Microsoft Silverlight, now only supported in the legacy Internet Explorer, goes completely end of life on 12 October – but an open-source project called OpenSilver has appeared to convert Silverlight projects to WebAssembly.
Silverlight is a plugin developed by Microsoft in what now seems like an alternative universe, when Adobe Flash looked like it might become the de facto platform for multimedia and a strong contender for cross-platform client applications.
The first version of Silverlight appeared in 2007 as a multimedia player, but was soon followed by versions that included a cut-down .NET runtime and could run both in the browser and on the desktop, on Windows and Mac (Linux support was claimed but never fully delivered). Silverlight content and applications were defined in XAML, a slimline version of Windows Presentation Foundation. Silverlight also became the runtime for applications on Windows Phone.
Everything changed in 2010 when the late Apple CEO Steve Jobs posted his Thoughts on Flash (now sadly removed from the Apple website) confirming that Flash would not be supported on iOS. "It is not Adobe's goal to help developers write the best iPhone, iPod and iPad apps. It is their goal to help developers write cross platform apps," he wrote.
But there was a period when Silverlight looked like Microsoft's direction of travel for cross-platform and browser-hosted applications, and many developers invested effort in it. Some of those may be still running today, but if so, time is being called.
"Microsoft Silverlight will reach the end of support on October 12, 2021," the company stated. "Silverlight development framework is currently only supported on Internet Explorer 10 and Internet Explorer 11, with support for Internet Explorer 10 ending on January 31, 2020. There is no longer support for Chrome, Firefox, or any browser using the Mac operating system."
Silverlight applications may continue to work, but the installer will no longer be available. Determined users should also note that IE 11 goes out of support on 15 June 2022, though IE Mode in Edge continues.
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According to the docs: "The general principle for migrating a Silverlight application to OpenSilver consists of creating an OpenSilver-type project for each of the original Silverlight projects, then copying/pasting all the files from the original projects to the OpenSilver projects, and finally compiling the solution."
The OpenSilver Showcase shows off many of the supported features, including an impressive array of panels and controls including DataGrid and tab control, .NET capabilities including file handling, Linq and AysncAwait, access to isolated storage, use of SOAP and REST web services, and support for WebSockets.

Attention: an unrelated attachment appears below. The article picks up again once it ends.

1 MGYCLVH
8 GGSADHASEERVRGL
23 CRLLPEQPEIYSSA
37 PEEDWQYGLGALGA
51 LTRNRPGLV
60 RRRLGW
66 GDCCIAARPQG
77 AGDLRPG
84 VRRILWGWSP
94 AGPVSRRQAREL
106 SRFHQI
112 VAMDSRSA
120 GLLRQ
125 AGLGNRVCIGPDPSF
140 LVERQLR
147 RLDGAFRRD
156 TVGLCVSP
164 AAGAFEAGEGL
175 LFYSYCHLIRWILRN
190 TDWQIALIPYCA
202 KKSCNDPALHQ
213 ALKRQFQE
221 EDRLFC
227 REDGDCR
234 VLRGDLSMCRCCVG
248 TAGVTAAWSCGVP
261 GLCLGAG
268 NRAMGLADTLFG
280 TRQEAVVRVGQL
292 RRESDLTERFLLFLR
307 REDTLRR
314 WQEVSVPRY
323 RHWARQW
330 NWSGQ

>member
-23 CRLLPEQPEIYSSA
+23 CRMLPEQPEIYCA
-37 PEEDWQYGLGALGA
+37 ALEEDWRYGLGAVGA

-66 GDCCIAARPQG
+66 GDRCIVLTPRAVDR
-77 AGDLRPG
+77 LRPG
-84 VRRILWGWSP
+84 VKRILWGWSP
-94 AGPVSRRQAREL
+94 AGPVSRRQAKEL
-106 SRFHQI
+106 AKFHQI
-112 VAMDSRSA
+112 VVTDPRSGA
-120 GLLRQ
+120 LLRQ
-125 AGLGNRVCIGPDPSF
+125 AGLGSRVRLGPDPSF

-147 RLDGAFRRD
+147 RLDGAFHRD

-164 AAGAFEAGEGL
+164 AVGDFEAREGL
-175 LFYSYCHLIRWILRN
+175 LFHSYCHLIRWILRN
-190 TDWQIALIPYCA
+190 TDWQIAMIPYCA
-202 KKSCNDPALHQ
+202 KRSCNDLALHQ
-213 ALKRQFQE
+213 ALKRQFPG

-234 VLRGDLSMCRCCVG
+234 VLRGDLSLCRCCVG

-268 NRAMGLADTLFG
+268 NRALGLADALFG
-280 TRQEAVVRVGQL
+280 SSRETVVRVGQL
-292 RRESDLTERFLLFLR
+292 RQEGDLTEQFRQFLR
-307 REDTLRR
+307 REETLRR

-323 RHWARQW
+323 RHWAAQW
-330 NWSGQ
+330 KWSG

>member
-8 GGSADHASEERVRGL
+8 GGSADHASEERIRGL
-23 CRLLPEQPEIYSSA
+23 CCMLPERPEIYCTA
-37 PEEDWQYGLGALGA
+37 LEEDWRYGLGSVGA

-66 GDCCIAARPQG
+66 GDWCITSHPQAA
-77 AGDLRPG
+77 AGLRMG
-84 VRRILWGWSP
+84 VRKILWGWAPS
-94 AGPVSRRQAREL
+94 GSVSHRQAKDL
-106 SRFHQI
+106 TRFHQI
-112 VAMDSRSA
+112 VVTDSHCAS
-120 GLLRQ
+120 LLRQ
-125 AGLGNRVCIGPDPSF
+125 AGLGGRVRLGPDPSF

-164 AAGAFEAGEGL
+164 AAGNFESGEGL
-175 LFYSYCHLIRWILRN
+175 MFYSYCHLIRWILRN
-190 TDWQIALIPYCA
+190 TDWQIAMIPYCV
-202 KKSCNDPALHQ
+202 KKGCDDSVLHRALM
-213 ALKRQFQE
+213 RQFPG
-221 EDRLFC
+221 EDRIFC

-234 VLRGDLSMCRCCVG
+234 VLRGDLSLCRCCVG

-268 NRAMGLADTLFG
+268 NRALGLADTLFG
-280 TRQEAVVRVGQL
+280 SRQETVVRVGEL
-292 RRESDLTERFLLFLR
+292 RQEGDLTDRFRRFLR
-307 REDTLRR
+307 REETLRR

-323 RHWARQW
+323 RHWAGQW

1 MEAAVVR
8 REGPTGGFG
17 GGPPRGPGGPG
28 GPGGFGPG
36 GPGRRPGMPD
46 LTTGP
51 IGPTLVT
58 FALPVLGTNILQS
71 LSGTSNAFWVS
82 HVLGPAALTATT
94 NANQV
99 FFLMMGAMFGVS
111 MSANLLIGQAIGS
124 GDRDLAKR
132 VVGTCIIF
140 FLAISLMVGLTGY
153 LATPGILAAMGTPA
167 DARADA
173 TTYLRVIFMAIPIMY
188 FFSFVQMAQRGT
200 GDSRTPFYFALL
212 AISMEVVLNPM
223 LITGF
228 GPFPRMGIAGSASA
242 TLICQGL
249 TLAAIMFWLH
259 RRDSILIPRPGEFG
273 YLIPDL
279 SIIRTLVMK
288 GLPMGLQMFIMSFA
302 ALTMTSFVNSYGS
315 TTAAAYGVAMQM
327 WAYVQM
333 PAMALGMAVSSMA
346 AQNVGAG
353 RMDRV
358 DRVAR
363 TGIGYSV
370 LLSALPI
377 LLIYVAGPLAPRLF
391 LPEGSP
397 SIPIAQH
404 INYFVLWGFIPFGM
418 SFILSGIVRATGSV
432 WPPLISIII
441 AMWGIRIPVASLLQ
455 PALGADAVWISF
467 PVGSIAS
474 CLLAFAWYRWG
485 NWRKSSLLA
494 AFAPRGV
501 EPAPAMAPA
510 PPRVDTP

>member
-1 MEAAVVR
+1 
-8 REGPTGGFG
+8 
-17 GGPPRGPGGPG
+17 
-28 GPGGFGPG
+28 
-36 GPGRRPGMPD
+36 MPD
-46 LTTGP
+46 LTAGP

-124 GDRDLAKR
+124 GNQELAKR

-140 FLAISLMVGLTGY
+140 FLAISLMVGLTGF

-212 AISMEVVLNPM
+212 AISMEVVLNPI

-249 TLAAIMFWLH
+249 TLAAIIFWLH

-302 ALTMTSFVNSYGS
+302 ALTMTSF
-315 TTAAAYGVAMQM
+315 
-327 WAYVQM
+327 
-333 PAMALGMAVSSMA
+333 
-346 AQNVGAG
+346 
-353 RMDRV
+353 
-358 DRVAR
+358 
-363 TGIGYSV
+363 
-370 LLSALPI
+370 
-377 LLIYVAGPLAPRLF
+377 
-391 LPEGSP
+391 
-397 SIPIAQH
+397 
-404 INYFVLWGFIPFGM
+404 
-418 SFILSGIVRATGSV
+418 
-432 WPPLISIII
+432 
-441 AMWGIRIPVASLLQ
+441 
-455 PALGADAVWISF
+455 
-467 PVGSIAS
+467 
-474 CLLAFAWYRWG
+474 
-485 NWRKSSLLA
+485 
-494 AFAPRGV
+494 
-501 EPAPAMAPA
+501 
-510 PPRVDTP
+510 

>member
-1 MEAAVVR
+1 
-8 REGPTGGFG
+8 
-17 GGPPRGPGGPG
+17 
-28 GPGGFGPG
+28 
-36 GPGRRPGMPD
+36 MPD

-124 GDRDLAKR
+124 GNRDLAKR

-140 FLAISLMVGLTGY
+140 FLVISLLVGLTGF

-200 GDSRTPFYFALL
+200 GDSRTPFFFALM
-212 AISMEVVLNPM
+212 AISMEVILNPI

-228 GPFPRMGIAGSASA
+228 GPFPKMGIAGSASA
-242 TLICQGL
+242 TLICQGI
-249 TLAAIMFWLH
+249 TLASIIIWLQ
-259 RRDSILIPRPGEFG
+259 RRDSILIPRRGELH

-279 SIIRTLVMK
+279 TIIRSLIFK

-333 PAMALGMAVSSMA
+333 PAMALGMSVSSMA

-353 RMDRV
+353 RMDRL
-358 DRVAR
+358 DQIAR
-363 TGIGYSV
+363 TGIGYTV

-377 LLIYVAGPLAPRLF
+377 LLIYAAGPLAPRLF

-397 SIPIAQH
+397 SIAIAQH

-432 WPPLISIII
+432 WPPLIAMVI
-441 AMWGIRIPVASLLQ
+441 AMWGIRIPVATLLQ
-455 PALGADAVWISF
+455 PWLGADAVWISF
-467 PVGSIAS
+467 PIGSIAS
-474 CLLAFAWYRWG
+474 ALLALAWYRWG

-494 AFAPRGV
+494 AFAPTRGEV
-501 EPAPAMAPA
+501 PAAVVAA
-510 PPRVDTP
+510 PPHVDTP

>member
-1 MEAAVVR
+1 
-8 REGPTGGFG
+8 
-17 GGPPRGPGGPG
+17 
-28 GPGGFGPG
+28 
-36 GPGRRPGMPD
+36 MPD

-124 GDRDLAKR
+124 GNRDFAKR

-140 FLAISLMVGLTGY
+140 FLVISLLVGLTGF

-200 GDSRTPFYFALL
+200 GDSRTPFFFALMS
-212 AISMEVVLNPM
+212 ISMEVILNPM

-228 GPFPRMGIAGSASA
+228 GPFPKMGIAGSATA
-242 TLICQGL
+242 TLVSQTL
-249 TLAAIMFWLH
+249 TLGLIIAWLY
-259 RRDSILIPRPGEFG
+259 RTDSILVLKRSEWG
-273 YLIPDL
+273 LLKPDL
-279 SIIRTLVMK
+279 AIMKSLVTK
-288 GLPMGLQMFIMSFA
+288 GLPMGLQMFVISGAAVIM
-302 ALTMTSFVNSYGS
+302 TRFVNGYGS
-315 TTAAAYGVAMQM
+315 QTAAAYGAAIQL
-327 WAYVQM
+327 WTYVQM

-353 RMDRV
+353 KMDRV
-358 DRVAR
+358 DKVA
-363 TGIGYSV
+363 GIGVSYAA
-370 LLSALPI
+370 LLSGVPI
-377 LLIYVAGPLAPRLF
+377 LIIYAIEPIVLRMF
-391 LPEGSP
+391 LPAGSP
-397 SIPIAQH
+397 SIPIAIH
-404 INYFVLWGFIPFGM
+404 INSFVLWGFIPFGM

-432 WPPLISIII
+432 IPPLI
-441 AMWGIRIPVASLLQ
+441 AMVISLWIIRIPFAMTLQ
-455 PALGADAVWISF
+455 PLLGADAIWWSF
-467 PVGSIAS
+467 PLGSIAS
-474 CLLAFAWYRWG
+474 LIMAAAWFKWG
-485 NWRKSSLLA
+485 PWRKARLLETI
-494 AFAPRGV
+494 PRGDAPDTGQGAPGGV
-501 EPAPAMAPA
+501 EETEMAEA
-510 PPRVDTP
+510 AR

OpenSilver is promising to release a "full version" on 12 October – when Silverlight goes out of support. That said, a quick look at the repository suggests that it is work in progress, with the key matter being the extent of the subset of Silverlight that works. On the to-do list is a new layout system, Visual Basic support, migration for WPF applications, and even support for Microsoft LightSwitch, an ill-fated but once promising development tool from times past.
The OpenSilver developers are also waiting anxiously for Ahead-of-Time (AoT) Compilation for Microsoft Blazor, coming in .NET 6.0. Blazor also runs C# in a web browser via WebAssembly, and OpenSilver makes use of it. According to its press release: "The beta version can now make use of AoT compilation for up to 15 times improved performance compared to the first release."
The existence of OpenSilver demonstrates the way in which Microsoft's various shifts of direction in its development platform has left some users stuck with technologies that have no future – see Visual Studio Tools for Office for another example.
That said, the advent of .NET Core as well as Blazor means there are now a number of options for running .NET code cross-platform or in the browser. The Uno platform is another option for Silverlight and there is a migration guide.
"We are .NET developers who believe that Silverlight was the best platform ever for developing line-of-business (LOB) applications," said the press release. Over a decade after Microsoft's "strategy shifted" there are those who do not want to let it go.
However, we found that the Showcase does not work properly on an iPad. Maybe by the time of "full release" it will. ®